To me, persimmons or kaki (柿）are the quintessential fall fruit. Although there are by some counts around 1,000 different varieties of persimmons in Japan alone, they can be broadly divided into two types: sweet (amagaki) and bitter or astringent (shibugaki). The ones in the photo above are the sweet kind, which can be eaten as is as soon as they are ripe. They have firm flesh, and are simply sliced.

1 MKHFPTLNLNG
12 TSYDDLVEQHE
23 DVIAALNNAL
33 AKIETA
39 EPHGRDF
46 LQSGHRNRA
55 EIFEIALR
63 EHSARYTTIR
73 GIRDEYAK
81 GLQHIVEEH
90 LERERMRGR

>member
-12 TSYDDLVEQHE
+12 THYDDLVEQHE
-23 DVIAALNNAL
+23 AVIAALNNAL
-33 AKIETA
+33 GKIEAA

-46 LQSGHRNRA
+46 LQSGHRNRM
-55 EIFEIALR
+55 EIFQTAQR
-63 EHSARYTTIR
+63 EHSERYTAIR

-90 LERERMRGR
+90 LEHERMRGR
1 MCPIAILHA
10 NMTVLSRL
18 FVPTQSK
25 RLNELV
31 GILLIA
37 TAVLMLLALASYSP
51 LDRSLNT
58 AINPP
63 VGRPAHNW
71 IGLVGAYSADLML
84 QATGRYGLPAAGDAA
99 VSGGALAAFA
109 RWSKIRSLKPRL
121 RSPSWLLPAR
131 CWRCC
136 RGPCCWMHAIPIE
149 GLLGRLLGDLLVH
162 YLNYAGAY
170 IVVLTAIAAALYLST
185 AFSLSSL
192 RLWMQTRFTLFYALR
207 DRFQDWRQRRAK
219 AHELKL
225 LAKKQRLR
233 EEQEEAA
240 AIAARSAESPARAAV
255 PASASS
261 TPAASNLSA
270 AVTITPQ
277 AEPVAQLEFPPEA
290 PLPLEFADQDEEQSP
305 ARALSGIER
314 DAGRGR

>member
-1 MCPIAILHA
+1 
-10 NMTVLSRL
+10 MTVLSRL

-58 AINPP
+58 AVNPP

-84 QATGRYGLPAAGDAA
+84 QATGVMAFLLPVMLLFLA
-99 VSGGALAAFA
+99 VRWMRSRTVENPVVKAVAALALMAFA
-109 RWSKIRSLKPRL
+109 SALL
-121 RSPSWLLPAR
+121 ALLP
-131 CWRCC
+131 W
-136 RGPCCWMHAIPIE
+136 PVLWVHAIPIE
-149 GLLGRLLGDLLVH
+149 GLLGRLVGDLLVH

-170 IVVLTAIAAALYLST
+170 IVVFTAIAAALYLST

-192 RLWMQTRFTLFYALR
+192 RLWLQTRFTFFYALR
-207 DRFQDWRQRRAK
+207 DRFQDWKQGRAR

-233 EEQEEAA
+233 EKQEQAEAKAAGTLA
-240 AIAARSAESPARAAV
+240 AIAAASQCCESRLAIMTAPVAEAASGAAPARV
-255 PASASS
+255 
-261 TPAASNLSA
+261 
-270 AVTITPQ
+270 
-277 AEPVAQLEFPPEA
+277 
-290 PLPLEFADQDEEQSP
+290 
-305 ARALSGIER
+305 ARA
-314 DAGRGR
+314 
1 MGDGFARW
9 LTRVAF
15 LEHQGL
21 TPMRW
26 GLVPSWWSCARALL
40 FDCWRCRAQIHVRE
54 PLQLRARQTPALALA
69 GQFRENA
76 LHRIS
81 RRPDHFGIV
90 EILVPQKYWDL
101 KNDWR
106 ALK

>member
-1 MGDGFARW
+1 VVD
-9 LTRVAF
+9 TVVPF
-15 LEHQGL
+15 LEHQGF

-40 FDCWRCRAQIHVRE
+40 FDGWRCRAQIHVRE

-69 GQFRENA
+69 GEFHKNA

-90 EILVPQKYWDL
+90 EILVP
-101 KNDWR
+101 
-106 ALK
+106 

The photo below shows a branch laden with the bitter type (shibugaki) hanging outside a house in Naraijuku, a small historic town in Nagano, Japan. These are just decorative, I think, but bitter persimmons are usually hung outside until the bitter substance slowly drips out and the fruit dries out. The resulting dried persimmons (hoshigaki) are as sweet as candy, and the bitter liquid itself is used to lacquer wooden wares in the area. Here are some lacquered bento boxes for sale at a local shop; the dark ones in the back are lacquered with persimmon bitter (kakishibu).